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Area of sphere.

  1. Dec 16, 2012 #1
    We know that we calculate the volume of sphere by taking infinitesimally small cylinders.

    ∫ ∏x^2dh
    Limits are from R→0
    x is the radius of any randomly chosen circle
    dh is the height of the cylindrical volume.
    x^2 + h^2 = R^2

    So we will get 4/3∏R^3

    Now the question is why cannot we obtain the SURFACE AREA using, infinitesimally small cylinders. Where



    ∫ 2∏xdh
    Limits are from R→0
    x is the radius of any randomly chosen circle
    dh is the height of the cylindrical volume.
    x^2 + h^2 = R^2.


    I have a certain explanation for this which works well, but i would like to know if there is an unambiguous answer.

    Thankyou :)
     
  2. jcsd
  3. Dec 17, 2012 #2

    tiny-tim

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    hi sahil_time! :smile:
    they're not cylinders, they're frustrums of a cone! :wink:
     
  4. Dec 18, 2012 #3

    For the same reason this comic makes no sense:

    http://www.lolblog.co.uk/wp-content/uploads/2010/11/1290616506315.jpg
     
  5. Dec 18, 2012 #4

    lurflurf

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    For the integral to work the approximation must match well enough, like the above comic. Two shapes can have equal volume and very nearly the sam shape, but very different surface area.
     
  6. Dec 18, 2012 #5
    Thankyou for all the replies. :)

    I would just like you to look at the attatchment, where ive tried to convince myself.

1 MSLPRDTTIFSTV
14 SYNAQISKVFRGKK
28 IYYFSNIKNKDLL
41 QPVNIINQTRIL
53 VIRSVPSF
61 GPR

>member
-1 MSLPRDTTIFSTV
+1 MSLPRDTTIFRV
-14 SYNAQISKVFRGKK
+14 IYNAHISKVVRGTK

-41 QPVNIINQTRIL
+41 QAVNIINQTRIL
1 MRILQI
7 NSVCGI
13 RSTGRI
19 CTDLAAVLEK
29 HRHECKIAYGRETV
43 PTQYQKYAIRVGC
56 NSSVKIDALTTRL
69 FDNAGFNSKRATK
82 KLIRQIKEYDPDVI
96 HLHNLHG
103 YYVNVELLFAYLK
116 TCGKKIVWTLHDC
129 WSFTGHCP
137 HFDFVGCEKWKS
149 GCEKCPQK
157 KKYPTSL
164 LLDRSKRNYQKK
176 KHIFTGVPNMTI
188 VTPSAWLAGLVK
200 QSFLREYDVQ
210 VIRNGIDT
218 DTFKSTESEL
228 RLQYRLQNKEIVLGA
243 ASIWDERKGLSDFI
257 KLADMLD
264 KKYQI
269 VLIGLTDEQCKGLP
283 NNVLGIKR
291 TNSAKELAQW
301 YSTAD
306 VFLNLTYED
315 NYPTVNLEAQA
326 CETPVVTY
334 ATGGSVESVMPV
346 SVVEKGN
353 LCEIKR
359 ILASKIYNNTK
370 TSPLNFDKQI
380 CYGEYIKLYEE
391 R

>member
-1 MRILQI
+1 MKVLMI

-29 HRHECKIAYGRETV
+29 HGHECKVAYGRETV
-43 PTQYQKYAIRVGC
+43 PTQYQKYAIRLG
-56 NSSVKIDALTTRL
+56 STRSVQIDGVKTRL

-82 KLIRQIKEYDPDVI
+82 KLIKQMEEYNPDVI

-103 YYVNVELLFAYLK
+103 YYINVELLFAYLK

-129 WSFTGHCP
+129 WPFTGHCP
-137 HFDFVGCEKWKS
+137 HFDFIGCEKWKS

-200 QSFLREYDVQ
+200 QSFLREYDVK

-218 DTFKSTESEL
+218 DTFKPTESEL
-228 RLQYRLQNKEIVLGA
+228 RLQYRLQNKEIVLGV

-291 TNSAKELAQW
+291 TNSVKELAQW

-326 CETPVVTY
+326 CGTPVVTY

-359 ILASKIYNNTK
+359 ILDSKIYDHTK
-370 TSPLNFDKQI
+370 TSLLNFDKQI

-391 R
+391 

If we compute the surface area by using CYLINDERS we end up getting a LESSER area than 4∏R^2 .The reason why cylinders do not work, is because "for an infinitesimally small height dh" the area of the ACTUAL surface of the sphere (which represents a conical frustum, i have taken CONE in this case) will always be greater than the surface area of the CYLINDER enclosing it.
     

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  7. Dec 18, 2012 #6

    tiny-tim

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    hi sahil_time! :smile:
    yes, that's correct, the frustrum area will always be more by a factor secθ, where θ is the half-angle of the cone …

    (but your diagram doesn't really work, it needs to show a proper frustrum, rather than one that goes up to the apex of the cone :wink:)
     
  8. Dec 21, 2012 #7
    Thanx again :)
     

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  9. Dec 21, 2012 #8

    tiny-tim

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    yes, that's fine! :smile:

    but you could shorten it by using θ from the start …

    your first line could be Afrustrum = π(r1 + r2)secθ

    and then show that the bracket = 2r1 as r1 - r2 -> 0 :wink:

    (btw, archimdedes managed to prove this without modern maths …

    you may be interested to read this: http://arcsecond.wordpress.com/tag/archimedes/)
     
  10. Dec 21, 2012 #9
    That is ingenious, the way he has proved it :)
    Thanx alot :)
     
    Last edited: Dec 21, 2012
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